January, 1979, Dick French left WHBQ and Sales Manager T.J. Donnelley was named GM. There weren't two people on the staff who were happy about that decision. T.J. and I had really never had any problems working together. He had his hands full. By now Dees was getting restless. Dick Edwards had left for Boston. Bob Landree had some personal issues he was battling and came to me and resigned. I had always counted on moving him into mornings when Dees left. The staff had changed dramatically from 1978 to 1979. Lisa Smith left to join Dickie in Boston at WROR. I hired Sherry Medford from Muscle Shoals, Alabama to do mid-days. Tad Griffin had graduated from part-time to 10P-2AM, and all nights, it was Larry "The Man Of" Steel. Bill "The Birdman" Thomas came from WHYY in Montgomery to replace Landree. A new "Q Crew" was in place behind Dees and WHBQ was still strong, but FM100 had begun to make some inroads, particularly with the teen audience at night. I had budgeted about $100,000.00 for promotion for 1979. I knew I’d need every penny of it. After WHBQ scored so well in the Springs ‘77 ratings, we’d pretty much done "maintenance" outside ad promotion keying on the fads or hip TV programs. We had done a billboard campaign that featured Dees and Landree pictures and the caption "Everybody Loves Dees and Landree On 56/HBQ".
The television spot tied in with Terrence McKeever and Janis Gordon (Dee’s and Landree’s news partners) and the other jocks retaliating for being left off the billboards. We recreated the billboard on the set with Rick and Bob sticking their heads through cutouts on a white board background. Terry, Janis, Sherry, Dave Nichols, Dickie, Mayer, and Tad pelted them with vegetables. That shoot got a little lively with that many egos and the opportunity to take Dees down a notch or two. Another TV spot we used was filmed by the animators who did the opening and closing credits for the movie "Grease" to film a thirty second animated spot ALA the movie credits. RSO gave us permission to use an edited instrumental version of the theme song by Franki Valli. The cartoon character got out of bed, turned on the radio (Dees) and walked into the bathroom to fix his hair. When he squeezed the tube of hair pomade, out popped the 56/WHBQ logo and the vocal came up "Q is the word...is the word....is the word...is the word." There wasn’t a lot of continuity in what we had done since the "Part Of Everything You Do" campaign in ‘77.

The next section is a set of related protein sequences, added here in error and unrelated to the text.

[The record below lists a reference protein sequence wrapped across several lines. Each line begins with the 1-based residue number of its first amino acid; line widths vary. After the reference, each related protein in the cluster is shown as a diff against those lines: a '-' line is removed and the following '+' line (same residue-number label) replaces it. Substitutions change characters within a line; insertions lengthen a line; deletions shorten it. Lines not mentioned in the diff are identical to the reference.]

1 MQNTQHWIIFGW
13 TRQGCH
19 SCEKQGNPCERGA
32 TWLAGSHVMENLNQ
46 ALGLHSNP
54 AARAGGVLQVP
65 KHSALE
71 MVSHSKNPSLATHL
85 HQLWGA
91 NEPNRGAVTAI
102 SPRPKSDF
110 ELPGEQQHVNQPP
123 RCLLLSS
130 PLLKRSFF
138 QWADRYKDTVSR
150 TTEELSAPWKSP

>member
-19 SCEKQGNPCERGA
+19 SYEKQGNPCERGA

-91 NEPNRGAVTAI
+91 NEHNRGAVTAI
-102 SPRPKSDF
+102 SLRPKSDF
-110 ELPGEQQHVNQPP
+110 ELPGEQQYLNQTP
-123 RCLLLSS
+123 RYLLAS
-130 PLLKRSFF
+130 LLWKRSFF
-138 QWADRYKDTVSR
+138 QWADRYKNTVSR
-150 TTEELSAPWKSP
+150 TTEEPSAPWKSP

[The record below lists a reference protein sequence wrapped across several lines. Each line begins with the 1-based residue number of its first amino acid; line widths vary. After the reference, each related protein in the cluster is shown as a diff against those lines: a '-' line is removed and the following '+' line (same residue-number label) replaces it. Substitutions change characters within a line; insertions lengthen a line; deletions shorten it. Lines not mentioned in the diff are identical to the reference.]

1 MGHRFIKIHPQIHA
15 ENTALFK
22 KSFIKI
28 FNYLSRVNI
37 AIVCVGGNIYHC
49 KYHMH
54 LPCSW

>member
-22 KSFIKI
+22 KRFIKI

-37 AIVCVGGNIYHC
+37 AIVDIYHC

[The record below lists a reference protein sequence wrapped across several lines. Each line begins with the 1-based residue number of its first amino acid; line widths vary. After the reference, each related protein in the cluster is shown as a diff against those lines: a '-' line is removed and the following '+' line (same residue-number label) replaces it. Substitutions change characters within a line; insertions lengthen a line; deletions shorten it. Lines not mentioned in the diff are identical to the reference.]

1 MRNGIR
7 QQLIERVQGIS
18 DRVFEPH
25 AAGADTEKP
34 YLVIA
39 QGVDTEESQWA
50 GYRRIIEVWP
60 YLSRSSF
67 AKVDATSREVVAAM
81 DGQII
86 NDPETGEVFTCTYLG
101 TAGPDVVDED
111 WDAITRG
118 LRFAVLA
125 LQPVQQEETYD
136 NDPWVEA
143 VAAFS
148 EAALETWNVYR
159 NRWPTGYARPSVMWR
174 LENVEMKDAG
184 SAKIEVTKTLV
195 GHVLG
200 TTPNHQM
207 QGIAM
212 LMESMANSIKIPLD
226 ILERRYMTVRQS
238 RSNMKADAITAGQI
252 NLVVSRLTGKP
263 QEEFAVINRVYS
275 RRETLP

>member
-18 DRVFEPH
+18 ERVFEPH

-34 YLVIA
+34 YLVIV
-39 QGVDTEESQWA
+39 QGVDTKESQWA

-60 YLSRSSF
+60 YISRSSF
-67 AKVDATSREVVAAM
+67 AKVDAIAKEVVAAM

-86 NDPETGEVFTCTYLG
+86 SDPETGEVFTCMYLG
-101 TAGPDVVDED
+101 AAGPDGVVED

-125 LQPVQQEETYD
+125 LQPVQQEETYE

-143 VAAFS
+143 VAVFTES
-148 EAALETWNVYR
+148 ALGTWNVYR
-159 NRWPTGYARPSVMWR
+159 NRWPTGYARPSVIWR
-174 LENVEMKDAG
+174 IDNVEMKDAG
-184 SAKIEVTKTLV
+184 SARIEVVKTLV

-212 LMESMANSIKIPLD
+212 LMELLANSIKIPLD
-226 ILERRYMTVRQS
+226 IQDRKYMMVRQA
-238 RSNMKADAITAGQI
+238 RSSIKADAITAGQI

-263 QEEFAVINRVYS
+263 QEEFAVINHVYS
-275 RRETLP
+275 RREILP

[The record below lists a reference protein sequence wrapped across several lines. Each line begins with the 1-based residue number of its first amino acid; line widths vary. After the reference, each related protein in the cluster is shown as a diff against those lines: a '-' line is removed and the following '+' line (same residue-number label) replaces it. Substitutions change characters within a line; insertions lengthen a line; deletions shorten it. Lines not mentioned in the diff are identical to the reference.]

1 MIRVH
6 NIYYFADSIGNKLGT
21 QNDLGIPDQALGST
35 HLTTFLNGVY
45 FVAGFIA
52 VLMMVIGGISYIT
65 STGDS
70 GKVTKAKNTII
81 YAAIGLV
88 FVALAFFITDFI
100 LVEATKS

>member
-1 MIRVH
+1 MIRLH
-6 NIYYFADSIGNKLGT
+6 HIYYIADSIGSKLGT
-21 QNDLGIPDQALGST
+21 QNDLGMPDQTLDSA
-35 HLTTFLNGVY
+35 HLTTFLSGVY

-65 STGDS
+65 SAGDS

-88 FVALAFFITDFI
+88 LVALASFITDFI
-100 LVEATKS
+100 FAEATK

Before French left he hired John Malmo & Associates as our new ad agency. The Memphis agency had a national reputation for creating an award winning campaign for Mississippi based Hunter Ceiling Fans. The campaign for WHBQ used a very simple approach. There were three billboards: a crayon, a banana, and a bottle of hot sauce. The captions were: "56/HBQ Colorful, 56/HBQ Top Banana, and 56/HBQ Hot Stuff. Malmo tied it altogether on letterhead, business cards. We painted the Q van with a huge banana on it, hired a girl to drive around handing out T-shirts. Her name was Banana Nan. We had T-shirts, beach towels, hats, book bags, lighters and a myriad of other promotional items. I don’t recall how much we spent emblazoning these three logos on various paraphernalia, but it wasn’t cheap.